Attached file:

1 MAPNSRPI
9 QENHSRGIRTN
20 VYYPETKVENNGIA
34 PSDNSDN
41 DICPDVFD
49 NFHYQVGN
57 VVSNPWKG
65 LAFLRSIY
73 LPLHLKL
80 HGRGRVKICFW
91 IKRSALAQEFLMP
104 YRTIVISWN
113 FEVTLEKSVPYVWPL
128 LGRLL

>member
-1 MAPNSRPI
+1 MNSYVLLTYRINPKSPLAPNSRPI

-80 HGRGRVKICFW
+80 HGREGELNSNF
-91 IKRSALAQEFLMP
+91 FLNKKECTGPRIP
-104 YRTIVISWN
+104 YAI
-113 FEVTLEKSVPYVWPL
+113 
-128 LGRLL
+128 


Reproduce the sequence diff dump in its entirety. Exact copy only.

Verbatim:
1 MAPNSRPI
9 QENHSRGIRTN
20 VYYPETKVENNGIA
34 PSDNSDN
41 DICPDVFD
49 NFHYQVGN
57 VVSNPWKG
65 LAFLRSIY
73 LPLHLKL
80 HGRGRVKICFW
91 IKRSALAQEFLMP
104 YRTIVISWN
113 FEVTLEKSVPYVWPL
128 LGRLL

>member
-1 MAPNSRPI
+1 MNSYVLLTYRINPKSPLAPNSRPI

-80 HGRGRVKICFW
+80 HGREGELNSNF
-91 IKRSALAQEFLMP
+91 FLNKKECTGPRIP
-104 YRTIVISWN
+104 YAI
-113 FEVTLEKSVPYVWPL
+113 
-128 LGRLL
+128 